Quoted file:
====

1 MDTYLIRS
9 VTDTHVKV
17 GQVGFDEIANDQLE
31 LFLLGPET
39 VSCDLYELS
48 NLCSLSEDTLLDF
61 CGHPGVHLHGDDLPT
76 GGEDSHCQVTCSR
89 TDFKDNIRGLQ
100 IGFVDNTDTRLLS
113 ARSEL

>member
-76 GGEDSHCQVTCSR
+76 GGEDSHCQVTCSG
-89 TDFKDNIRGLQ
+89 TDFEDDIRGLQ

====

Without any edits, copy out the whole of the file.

1 MDTYLIRS
9 VTDTHVKV
17 GQVGFDEIANDQLE
31 LFLLGPET
39 VSCDLYELS
48 NLCSLSEDTLLDF
61 CGHPGVHLHGDDLPT
76 GGEDSHCQVTCSR
89 TDFKDNIRGLQ
100 IGFVDNTDTRLLS
113 ARSEL

>member
-76 GGEDSHCQVTCSR
+76 GGEDSHCQVTCSG
-89 TDFKDNIRGLQ
+89 TDFEDDIRGLQ